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King salmon in Ship Creek? You better believe it

Craig Medred
Rob Calhoon

Eighteen straight days of May sunshine and warmth in Alaska's largest city, and now the king salmon are back in Ship Creek downtown. Does it get any better than this in Anchorage?

Certainly not if you're a fishing addict like 48-year-old Dennis Musgraves, who can lay claim to the first confirmed catch of a big salmon in the 49th state's most popular urban fishery, even if it wasn't that big.

Eleven pounds, Musgraves said, barely above the size of a jack. But still, it's a king.

"I didn't have any hopes of catching any fish," admitted Musgraves, down from North Pole in the Interior to visit relatives over the Memorial Day weekend. He gave the fishing a try anyway.

He couldn't resist. He caught the fishing bug bad, he admitted, shortly after he first came north with the Army as a teenager 25 years ago.

He met a woman here who grew up in Hope. She became his wife. They moved around a lot as military families do.

Much of their time was spent Outside, but Musgraves would come back to Alaska to fish regularly. He was heading north yet again after retirement from the military, he said Saturday, when the Mrs. said, "If you're going to go to Alaska to fish all the time, why don't we just move back there?"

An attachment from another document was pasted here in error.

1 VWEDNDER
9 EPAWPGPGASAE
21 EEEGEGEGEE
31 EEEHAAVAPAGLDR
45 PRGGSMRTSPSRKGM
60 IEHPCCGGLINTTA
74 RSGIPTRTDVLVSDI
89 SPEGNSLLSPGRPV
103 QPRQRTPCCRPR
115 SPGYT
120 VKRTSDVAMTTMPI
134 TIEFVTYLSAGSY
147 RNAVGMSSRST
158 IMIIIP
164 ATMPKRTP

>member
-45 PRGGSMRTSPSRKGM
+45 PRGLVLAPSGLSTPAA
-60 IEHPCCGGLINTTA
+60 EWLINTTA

"I love that woman," he added.

She was visiting Hope with her family and the Musgraves' kids on Saturday. Musgraves was headed back to Ship Creek. A sometimes guide in the Interior who runs a business called Alaska Salmon Slayers, he hadn't caught a king in at least a couple of years. So Friday's fish was sort of special and a bit of a thrill.

"Even those small kings put up a pretty good fight," he said, "especially when they're fresh. It still had sea lice on it."

All you need to catch one now is a bit of luck. Musgraves would be the first to admit the early season fishing is far from hot. He put in four hours on Thursday and got nothing. And he didn't see anyone else even hook a fish on Friday, though he reported about 30 anglers down near the port "soaking (salmon) roe."

"I don't like to fish that way," he said.

Musgraves was casting a spinner. Just downstream from the railroad bridge. Just before high tide.

And those are all the secrets he was willing to reveal. Now, go get the fish.

Reach Craig Medred at craig@alaskadispatch.com.

 


By CRAIG MEDRED
craig@alaskadispatch.com